Lame and Lamer: 10 Dumbest Viral Marketing Campaigns

5. eBay 'Windorphins'

Blobby cartoon characters didn't catch fire on the Internet for eBay.
No, they're not anti-depressants. eBay's marketing geniuses dreamed up some blobby little cartoon characters to promote the site and the "endorphin" rush you get when you "win" an eBay auction ("win-dorphin," get it?).

Per the original press release of July 2007:

"We've all experienced that feeling you can only get on eBay--you know, the excited rush you get when you win that item you really wanted at a great price? ... Well, we've had a scientific breakthrough! According to our official scientists--after a lot of arduous, painstaking research--it can be linked to a phenomenon called 'Windorphins.'"

eBay set up a Web site where you could create your own Windorphins, and spent millions on billboards, magazine ads, and TV spots promoting them. One billboard ad proclaimed, "Windorphins are like a ticker tape parade for your soul." A more accurate description came from the blogger who called them "happy, animated hemorrhoids." eBay quietly dropped the campaign a few months later in favor of one titled "Shop Victoriously." Ugh. As for the Windorphins: Now they're just plain orphans.

Lame: Hitting the perfect balance between confusing your audience and nauseating them.

Lamer: Strong-arming a journalist at The Motley Fool into turning over the windorphins.com domain, only to abandon it less than a year later.

4. Wal-Marting Across America

Whoops: The blog kept by the two chipper RV owners roaming from Wal-Mart to Wal-Mart was fake.
They were Jim and Laura, two average Americans who hit the road in their RV (dubbed "Wally 1"), parking overnight at Wal-Marts around the country and blogging about the fine folks they met along the way. Sounds downright homey, don't it?

But the relentlessly upbeat entries about how everyone just loved working for Wal-Mart set off alarms in the blogosphere, and before long the blog was exposed as a fake. Though Jim and Laura were real, the trip was paid for by Wal-Mart and engineered by its PR firm, Edelman. Once people connected the dots, the blogosphere erupted, splattering both Wal-Mart and Edelman with mud and spawning yet another Web 2.0 neologism--the "flog," or fake blog.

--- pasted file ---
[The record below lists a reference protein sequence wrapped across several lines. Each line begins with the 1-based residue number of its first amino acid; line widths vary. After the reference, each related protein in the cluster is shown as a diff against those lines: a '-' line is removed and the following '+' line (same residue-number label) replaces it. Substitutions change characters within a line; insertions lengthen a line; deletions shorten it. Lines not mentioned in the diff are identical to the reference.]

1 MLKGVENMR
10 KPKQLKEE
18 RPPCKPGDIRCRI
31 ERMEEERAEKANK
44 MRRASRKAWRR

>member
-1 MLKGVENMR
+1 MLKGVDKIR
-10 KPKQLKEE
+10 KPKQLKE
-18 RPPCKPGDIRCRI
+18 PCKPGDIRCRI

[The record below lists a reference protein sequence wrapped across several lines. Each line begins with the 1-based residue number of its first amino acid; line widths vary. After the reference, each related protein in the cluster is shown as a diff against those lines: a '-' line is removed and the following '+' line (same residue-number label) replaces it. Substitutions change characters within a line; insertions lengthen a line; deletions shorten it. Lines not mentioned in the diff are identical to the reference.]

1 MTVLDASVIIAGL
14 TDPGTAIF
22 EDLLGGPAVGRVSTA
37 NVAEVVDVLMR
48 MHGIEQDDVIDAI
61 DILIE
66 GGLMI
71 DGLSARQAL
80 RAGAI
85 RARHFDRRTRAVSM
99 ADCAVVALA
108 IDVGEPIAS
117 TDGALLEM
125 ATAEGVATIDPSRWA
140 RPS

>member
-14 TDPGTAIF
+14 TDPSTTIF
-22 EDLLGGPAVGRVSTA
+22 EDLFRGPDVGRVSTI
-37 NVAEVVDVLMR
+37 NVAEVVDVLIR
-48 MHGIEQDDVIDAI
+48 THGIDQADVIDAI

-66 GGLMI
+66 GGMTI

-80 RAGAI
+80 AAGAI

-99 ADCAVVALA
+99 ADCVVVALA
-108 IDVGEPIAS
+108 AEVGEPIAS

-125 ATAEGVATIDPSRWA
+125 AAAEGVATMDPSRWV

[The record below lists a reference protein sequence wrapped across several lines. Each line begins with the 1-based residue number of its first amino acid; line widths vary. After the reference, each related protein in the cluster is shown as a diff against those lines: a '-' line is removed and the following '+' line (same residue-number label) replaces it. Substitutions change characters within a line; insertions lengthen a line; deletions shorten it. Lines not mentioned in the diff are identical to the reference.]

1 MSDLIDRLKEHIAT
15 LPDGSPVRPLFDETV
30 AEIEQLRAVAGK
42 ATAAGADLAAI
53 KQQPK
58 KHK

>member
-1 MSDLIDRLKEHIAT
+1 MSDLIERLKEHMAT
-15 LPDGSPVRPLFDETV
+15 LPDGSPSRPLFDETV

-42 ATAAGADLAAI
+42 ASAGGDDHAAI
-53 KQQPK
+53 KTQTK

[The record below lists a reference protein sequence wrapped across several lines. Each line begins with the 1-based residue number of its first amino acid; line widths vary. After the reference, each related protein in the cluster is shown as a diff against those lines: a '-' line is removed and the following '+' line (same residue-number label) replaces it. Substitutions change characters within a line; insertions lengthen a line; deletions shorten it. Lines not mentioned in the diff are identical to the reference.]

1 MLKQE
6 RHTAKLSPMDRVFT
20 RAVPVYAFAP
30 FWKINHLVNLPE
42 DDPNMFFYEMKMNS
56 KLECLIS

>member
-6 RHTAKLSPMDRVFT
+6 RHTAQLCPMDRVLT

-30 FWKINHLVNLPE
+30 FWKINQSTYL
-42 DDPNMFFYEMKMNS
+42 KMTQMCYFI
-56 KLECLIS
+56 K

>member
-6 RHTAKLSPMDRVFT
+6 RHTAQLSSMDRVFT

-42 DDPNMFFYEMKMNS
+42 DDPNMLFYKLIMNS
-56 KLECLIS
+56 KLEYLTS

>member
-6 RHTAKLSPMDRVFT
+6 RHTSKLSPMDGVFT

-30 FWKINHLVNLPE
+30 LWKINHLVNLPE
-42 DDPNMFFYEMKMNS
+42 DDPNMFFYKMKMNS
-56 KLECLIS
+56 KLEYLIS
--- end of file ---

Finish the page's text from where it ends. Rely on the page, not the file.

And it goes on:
Edelman, which helped write the ethics guidelines for the Word of Mouth Marketing Association but apparently forgot to read them, later admitted to creating two more flogs for Wal-Mart.

Lame: Treating the blogosphere the same way Wal-Mart treats mom-and-pop shops.

Lamer: Spending your vacation in a Wal-Mart parking lot.

3. Jawbone Films

Aliph's drive to get nasty videos created for its Jawbone Bluetooth headsets worked--perhaps a little too well.
Foul-mouthed racists, homicidal laundry employees, a shark-infested swimming pool, mauled teenagers, and Russian mobsters drowned in their own borscht. The latest Tarantino/Rodriguez gorefest? No, it's a collection of viral videos created to promote Aliph's Jawbone Bluetooth headsets. The idea: Despite what's going on around you (murder, mayhem, sloppy kissing between male rugby players), you can drown it all out using the Jawbone's new "NoiseAssassin" technology. Nice.

In the worst of the four videos, a racist jerk enters a Chinese laundry, insults everyone, and gets smothered with a dry-cleaning bag and beaten to death by the employees--while an oblivious bystander enjoys a crystal-clear cell call.

"I don't have virgin ears and I've dropped an f-bomb or two in my life," notes Patrick Byers, CEO of Outsource Marketing and purveyor of The Responsible Marketing Blog. "But this video is incredibly insensitive, offensive and violent. The Jawbone brand is creating buzz all on its own. They didn't need to resort to exploitative or offensive virals."

Lame: Calling your new technology "NoiseAssassin." Are all your customers 14 years old?

Lamer: Marketing something that makes you look like Lt. Uhura from Star Trek, only less hot.

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